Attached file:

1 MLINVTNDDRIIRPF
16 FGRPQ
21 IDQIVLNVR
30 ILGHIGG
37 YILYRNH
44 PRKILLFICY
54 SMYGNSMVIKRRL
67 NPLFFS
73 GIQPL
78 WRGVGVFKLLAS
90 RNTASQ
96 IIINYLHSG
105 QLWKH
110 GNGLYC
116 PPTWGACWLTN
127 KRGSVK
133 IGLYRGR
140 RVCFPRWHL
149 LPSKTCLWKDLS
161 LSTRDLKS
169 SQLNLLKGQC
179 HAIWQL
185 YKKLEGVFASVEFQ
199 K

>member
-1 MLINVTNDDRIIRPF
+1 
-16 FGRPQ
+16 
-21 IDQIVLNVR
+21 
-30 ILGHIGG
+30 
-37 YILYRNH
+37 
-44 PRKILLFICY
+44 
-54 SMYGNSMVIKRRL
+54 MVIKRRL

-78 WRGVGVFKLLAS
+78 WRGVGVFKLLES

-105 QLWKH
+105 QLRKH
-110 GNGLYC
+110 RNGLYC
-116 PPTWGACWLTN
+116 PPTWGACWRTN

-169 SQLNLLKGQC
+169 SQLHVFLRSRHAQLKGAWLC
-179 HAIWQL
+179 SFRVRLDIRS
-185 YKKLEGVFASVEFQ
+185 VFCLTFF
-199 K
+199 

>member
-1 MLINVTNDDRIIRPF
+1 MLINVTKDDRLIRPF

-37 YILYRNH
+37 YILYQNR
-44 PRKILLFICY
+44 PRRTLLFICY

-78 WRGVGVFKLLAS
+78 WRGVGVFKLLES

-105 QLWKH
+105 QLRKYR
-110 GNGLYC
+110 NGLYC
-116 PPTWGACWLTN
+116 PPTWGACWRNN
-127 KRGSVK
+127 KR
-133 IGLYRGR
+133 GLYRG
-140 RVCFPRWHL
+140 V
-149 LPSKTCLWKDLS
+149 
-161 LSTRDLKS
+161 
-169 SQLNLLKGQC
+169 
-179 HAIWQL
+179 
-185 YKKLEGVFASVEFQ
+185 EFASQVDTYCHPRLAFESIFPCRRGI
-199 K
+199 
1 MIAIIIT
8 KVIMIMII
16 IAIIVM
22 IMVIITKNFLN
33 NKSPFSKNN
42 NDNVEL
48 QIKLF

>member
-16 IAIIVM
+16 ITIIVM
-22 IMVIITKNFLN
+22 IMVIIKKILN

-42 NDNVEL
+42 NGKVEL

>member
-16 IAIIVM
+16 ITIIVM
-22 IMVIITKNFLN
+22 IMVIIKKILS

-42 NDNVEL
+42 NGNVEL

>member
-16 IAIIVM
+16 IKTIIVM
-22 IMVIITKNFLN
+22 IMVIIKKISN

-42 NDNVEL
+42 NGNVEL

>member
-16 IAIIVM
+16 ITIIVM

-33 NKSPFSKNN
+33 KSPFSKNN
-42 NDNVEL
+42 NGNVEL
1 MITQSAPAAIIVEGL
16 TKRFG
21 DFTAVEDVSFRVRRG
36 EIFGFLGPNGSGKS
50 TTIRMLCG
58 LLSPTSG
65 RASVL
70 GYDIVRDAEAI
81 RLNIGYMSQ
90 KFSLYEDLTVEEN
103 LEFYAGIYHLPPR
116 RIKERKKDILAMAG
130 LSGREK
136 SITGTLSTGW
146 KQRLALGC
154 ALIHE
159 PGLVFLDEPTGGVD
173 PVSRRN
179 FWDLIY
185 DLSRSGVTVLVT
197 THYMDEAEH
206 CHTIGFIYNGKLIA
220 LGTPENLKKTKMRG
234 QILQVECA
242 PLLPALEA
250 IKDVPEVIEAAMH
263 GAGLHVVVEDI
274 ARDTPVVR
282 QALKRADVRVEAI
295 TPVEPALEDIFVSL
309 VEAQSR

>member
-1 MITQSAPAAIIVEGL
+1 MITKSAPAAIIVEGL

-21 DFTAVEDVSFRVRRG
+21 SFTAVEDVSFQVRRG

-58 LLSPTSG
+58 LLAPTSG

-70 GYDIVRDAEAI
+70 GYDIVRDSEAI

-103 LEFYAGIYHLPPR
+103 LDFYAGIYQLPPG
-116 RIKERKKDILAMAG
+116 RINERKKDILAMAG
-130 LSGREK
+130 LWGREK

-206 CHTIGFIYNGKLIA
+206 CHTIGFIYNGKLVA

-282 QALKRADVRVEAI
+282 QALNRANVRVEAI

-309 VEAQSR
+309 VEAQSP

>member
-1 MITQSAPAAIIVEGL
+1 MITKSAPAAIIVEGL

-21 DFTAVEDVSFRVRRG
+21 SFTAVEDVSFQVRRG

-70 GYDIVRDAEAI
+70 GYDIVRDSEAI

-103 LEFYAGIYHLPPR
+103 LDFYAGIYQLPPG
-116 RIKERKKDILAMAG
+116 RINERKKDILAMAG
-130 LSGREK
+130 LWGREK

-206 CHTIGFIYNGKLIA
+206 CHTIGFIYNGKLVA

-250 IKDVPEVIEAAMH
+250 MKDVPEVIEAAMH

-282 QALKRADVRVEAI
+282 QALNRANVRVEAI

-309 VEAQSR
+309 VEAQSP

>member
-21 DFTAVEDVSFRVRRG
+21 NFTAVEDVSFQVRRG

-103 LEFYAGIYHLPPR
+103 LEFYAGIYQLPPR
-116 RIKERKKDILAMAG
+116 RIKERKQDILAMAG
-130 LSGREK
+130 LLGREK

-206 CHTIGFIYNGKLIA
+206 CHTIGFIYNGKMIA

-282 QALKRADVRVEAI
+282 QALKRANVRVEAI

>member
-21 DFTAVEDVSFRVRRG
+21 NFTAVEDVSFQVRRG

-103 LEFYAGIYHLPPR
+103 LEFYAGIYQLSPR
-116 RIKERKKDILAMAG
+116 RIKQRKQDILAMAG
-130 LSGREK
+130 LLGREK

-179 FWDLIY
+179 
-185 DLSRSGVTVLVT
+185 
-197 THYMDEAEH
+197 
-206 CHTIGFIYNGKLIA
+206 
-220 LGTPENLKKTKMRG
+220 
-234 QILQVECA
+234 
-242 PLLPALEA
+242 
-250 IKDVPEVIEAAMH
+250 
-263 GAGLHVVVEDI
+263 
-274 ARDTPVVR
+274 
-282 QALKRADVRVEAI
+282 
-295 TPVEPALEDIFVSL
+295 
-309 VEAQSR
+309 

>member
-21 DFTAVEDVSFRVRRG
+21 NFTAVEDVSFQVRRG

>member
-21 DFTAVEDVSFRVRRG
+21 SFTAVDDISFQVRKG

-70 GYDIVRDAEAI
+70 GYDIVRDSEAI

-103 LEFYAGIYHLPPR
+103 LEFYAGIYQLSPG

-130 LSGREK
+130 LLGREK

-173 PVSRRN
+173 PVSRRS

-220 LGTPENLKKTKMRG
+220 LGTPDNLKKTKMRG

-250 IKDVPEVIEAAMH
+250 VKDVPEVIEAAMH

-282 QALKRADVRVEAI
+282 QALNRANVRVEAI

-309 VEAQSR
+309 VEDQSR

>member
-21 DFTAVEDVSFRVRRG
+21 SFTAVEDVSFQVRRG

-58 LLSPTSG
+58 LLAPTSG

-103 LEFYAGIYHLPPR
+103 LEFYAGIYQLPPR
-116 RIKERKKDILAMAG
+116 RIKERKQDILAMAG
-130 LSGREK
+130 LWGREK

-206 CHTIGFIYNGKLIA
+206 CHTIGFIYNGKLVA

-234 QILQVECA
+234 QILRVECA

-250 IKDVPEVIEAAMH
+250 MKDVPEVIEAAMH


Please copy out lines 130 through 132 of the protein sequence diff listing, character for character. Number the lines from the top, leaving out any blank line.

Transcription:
65 RASVL
70 GYDIVRDAEAI
81 RLNIGYMSQ